Chest wall volume receiving >30 Gy predicts risk of severe pain and/or rib fracture after lung stereotactic body radiotherapy.
(Journal Article;Multicenter Study)
PURPOSE: To identify the dose-volume parameters that predict the risk of chest wall (CW) pain and/or rib fracture after lung stereotactic body radiotherapy. METHODS AND MATERIALS: From a combined, larger multi-institution experience, 60 consecutive patients treated with three to five fractions of stereotactic body radiotherapy for primary or metastatic peripheral lung lesions were reviewed. CW pain was assessed using the Common Toxicity Criteria for pain. Peripheral lung lesions were defined as those located within 2.5 cm of the CW. A minimal point dose of 20 Gy to the CW was required. The CW volume receiving >or=20, >or=30, >or=40, >or=50, and >or=60 Gy was determined and related to the risk of CW toxicity. RESULTS: Of the 60 patients, 17 experienced Grade 3 CW pain and five rib fractures. The median interval to the onset of severe pain and/or fracture was 7.1 months. The risk of CW toxicity was fitted to the median effective concentration dose-response model. The CW volume receiving 30 Gy best predicted the risk of severe CW pain and/or rib fracture (R(2) = 0.9552). A volume threshold of 30 cm(3) was observed before severe pain and/or rib fracture was reported. A 30% risk of developing severe CW toxicity correlated with a CW volume of 35 cm(3) receiving 30 Gy. CONCLUSION: The development of CW toxicity is clinically relevant, and the CW should be considered an organ at risk in treatment planning. The CW volume receiving 30 Gy in three to five fractions should be limited to <30 cm(3), if possible, to reduce the risk of toxicity without compromising tumor coverage.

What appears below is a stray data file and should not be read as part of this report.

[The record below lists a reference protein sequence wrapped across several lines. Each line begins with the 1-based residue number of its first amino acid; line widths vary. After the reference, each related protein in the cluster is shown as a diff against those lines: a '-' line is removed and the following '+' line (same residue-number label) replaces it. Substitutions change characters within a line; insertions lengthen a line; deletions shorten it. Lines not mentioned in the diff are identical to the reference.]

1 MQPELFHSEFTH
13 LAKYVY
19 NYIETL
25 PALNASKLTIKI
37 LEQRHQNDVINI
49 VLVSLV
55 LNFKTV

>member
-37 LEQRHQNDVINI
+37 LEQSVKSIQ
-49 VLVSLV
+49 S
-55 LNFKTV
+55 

Dunlap, NE; Cai, J; Biedermann, GB; Yang, W; Benedict, SH; Sheng, K; Schefter, TE; Kavanagh, BD; Larner, JM
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